BY- NIKETU IRALU
With June 10, 2018 just 5 days to go Imphal Times is reproducing the series of lectures delivered by different eminent personalities on the Arambam Somorendra Memorial Lecture on the day every year organised by the Arambam Somorendra Memorial Trust .
All developing societies face an extraordinary problem in their struggle to grow. It is well described in “10,000 Years in a Lifetime” by Sir Albert Maorikiki, the first Foreign Minister of Papua New Guinea (PNG). He was born on one of the remote islands of the country where, as he said, Stone Age practices still prevailed. He found his way to a primary school run by missionaries, then eventually to University. He became one of the first graduates of the University of PNG just when the country became an independent nation. He was made the first Foreign Minister of the new nation. At the UN in New York he had to move with his counterparts some of whom came from the most advanced nations of the world. Fairly soon, as PNG is a member of the British Commonwealth, he became Sir Albert Maorikiki, knighted by Queen Elizabeth.
In his memoirs he described the overwhelming challenge he and his people had to face to bring their society up to the standard required to survive in the world. They kept failing and are still in desperate crisis. His people had to learn in a very short time crucially important and difficult processes of administration and development that people in advanced societies had learned over many generations by trials and errors. His people could not learn anything properly. The result was their development lagged way behind and problems multiplied, increasing the burdens of the Government and the people manifold.
We too are plagued by this crisis and our society has become stagnant and explosive at the same time due to incompetence, ignorance, mismanagement and corruption preventing speedy development. These failures and shortcomings are examples of defective or wrong responses to challenges of change, the common problem of most developing societies. Our failures and blunders are not because we are worse than others but because we simply have too much to learn in too short a time, made worse by our weakness for instant success and enjoyment.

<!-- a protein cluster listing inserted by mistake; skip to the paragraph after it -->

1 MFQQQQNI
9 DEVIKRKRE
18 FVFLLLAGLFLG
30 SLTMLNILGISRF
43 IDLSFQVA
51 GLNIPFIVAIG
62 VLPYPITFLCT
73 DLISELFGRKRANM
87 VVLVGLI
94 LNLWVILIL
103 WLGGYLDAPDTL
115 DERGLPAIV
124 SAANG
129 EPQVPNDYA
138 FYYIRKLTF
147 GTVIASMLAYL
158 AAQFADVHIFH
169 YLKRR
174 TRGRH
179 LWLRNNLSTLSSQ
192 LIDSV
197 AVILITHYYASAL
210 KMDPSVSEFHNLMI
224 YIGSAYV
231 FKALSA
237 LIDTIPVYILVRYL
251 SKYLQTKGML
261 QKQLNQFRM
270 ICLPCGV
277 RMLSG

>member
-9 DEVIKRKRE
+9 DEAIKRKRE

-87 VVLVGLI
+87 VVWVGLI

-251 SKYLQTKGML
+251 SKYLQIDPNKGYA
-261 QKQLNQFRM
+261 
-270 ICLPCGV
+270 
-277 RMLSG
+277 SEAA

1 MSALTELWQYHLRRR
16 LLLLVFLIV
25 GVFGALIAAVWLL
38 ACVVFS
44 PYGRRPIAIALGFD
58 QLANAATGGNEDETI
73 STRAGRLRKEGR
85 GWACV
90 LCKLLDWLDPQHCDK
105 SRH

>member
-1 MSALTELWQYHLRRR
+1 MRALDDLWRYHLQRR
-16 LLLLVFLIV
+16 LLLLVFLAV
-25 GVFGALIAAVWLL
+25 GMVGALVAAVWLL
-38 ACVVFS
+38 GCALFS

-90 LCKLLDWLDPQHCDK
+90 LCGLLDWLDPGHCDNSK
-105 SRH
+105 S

To illustrate what I mean by this crisis of response that our people have to wrestle with I shall share here the story of three rat families who used to live in the garden of the property in Shillong where my family and I have been living for over 14 years now.
A few years ago Mrs. Helen Nichols-Roy who owns the property engaged a contractor to construct an underground water tank in the vegetable garden. One morning a monster of a Larsen & Toubro bulldozer and excavator arrived and roared into the garden. Its steel arms broke the branches of the trees in its path as if they were dry twigs. The fencing and the stone terraces were all flattened. It then started to dig. At this point we and our neighbours watching the awesome operation discovered that three rat mothers were trying to cope with a terrifying crisis which they hadn’t obviously encountered at all until just a few minutes earlier. Their nests behind the stone walls had been torn apart. In each nest were tiny pink baby rats wriggling helplessly, oblivious of the fact that their survival chances were nil. Their shocked mothers frantically dashed about to protect their babies getting drenched in the rain. Then to the dismay of all watching the tragic drama, our two cats dashed across and ate up all the rats. My wife’s outraged scolding screamed above the noise to her cats was in vain. The mother rats must have realized they would be eaten next by our opportunist cats. They dashed off with their tails up in the air into the bushes beyond the garden area. The father rats were nowhere to be seen.